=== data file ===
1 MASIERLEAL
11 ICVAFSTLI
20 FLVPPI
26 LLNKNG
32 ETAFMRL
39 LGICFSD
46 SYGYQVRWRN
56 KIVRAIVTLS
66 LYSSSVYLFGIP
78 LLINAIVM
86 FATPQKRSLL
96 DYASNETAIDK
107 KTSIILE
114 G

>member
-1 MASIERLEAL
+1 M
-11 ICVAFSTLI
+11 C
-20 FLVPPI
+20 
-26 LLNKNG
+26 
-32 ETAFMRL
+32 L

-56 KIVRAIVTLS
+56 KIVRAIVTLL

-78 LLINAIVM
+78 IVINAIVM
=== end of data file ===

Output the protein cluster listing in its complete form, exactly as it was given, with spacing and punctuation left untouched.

1 MASIERLEAL
11 ICVAFSTLI
20 FLVPPI
26 LLNKNG
32 ETAFMRL
39 LGICFSD
46 SYGYQVRWRN
56 KIVRAIVTLS
66 LYSSSVYLFGIP
78 LLINAIVM
86 FATPQKRSLL
96 DYASNETAIDK
107 KTSIILE
114 G

>member
-1 MASIERLEAL
+1 M
-11 ICVAFSTLI
+11 C
-20 FLVPPI
+20 
-26 LLNKNG
+26 
-32 ETAFMRL
+32 L

-56 KIVRAIVTLS
+56 KIVRAIVTLL

-78 LLINAIVM
+78 IVINAIVM